Israeli instrumental post-funk juggernaut The Apples have been delivering genre melting, infectious grooves for over a decade. Comprised of decks, horns, double bass, drums and tape effects, The Apples' big band vibe mixes with their Middle Eastern influences to create a signature sound. The musicians' inspired chemistry and varied backgrounds allows them to impose the indigenous rhythms of the Middle East and the melodies of European Jewish heritage on top of American R’n’B, jazz and hip hop traditions, and enhance them with dubbed-out effects- often within the same track.

With the instinctive weaving of a DJ set, they not only balance upon, but frantically run up and down the tightrope that stretches between the composed and the impromptu. They move between the planned frame of a piece and the blank canvas that gives the players the space to reinterpret on the spot. The feeling that it could flow in any direction at any time and still keep a strong point of reference for the beholder’s ears, feet, soul and booty.

A double bass provides a deep dark rumble snaking between heavy drumbeats. The horn section is at times tight and stabbing, at times a warm blanket of sound. Everything is centred around hip hop’s first original instrument - the turntable- whose vinyl sources cover any and all of the aforementioned fields and much, much more - drawing on every corner of recorded audio history.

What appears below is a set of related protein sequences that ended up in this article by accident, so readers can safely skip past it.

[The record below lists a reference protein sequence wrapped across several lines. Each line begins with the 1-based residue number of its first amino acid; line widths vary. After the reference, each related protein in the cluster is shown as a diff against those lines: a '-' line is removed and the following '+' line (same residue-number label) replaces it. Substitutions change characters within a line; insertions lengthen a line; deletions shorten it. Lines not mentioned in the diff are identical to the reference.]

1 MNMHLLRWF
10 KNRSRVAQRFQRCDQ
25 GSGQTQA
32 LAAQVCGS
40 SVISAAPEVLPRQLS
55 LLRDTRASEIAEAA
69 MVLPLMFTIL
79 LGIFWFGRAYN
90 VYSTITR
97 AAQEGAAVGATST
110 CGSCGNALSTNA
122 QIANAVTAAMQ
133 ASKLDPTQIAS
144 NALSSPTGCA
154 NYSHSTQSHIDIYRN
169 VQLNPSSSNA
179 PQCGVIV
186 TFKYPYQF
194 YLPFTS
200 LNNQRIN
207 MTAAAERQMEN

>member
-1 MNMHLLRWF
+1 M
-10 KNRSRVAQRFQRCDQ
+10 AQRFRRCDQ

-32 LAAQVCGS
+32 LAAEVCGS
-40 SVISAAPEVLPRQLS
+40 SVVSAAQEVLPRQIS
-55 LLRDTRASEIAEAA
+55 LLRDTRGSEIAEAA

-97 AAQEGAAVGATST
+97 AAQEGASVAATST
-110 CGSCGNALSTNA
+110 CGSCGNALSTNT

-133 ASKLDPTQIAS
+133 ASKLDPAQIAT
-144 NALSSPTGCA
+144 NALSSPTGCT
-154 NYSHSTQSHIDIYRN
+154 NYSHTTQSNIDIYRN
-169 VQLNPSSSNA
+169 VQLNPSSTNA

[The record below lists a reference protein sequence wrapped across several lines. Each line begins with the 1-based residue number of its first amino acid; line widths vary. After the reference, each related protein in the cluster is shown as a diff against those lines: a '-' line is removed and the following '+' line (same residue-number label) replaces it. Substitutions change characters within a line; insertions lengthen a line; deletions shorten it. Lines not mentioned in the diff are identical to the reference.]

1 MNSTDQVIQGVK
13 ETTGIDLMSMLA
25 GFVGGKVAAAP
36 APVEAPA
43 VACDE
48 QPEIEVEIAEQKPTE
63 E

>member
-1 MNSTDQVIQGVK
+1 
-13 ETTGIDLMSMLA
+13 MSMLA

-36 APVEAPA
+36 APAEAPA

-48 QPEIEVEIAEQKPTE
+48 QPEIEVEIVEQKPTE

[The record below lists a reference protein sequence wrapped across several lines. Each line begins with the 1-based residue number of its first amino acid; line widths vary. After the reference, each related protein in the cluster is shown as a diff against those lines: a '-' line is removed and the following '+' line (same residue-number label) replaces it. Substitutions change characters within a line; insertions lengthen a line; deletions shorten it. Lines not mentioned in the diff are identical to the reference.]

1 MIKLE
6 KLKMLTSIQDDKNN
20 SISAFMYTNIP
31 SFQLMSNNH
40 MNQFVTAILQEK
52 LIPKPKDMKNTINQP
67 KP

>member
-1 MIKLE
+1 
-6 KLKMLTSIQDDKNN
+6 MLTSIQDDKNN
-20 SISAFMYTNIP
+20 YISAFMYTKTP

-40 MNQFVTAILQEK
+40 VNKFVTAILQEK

The Apples have released five full length albums, have been featured on Bowers & Wilkins live stage at WOMAD UK, and are currently working on their sixth LP, which finds them collaborating with exciting vocalists and exploring Yemenite, Ethiopian and North African elements.

‘Our drummer Yonadav, is living in NYC while the rest of us are located in Tel Aviv. Once in a while, for arranging and writing purposes, he used to send us his drum parts as he had recorded in his bedroom. I really loved the sound of those recordings, so I asked Yonadav, what mic he had used and in which position. Apparently he was using a portable recorder, but his micing technique was very unique: on the floor, between the bass drum and the floor tom, pointing towards the snare. I decided to try it for this album. I brought my Olympus LS-10 recorder to the studio. I had asked Yonadav place it in his magic spot. I had armed the device, and used the headphone stereo out as my output; plugging it through two DI boxes into the sound console. That gave me the sound I used to hear from Yonadav sketches. I then decided to try and use the device’s built in limiter. The heavy limiting sounded amazing to us, and while mixing the album, we used those “Olympus” stereo track as the main source for the drum sound.’


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